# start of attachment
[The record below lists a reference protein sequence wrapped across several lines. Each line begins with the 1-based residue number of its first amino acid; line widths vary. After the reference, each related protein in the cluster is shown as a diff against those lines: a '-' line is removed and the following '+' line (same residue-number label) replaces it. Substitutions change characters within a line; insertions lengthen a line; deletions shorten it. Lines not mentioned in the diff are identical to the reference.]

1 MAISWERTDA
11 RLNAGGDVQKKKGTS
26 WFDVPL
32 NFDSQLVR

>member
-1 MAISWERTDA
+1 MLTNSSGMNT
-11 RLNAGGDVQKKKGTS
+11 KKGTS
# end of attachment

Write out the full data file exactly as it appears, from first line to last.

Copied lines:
[The record below lists a reference protein sequence wrapped across several lines. Each line begins with the 1-based residue number of its first amino acid; line widths vary. After the reference, each related protein in the cluster is shown as a diff against those lines: a '-' line is removed and the following '+' line (same residue-number label) replaces it. Substitutions change characters within a line; insertions lengthen a line; deletions shorten it. Lines not mentioned in the diff are identical to the reference.]

1 MAISWERTDA
11 RLNAGGDVQKKKGTS
26 WFDVPL
32 NFDSQLVR

>member
-1 MAISWERTDA
+1 MLTNSSGMNT
-11 RLNAGGDVQKKKGTS
+11 KKGTS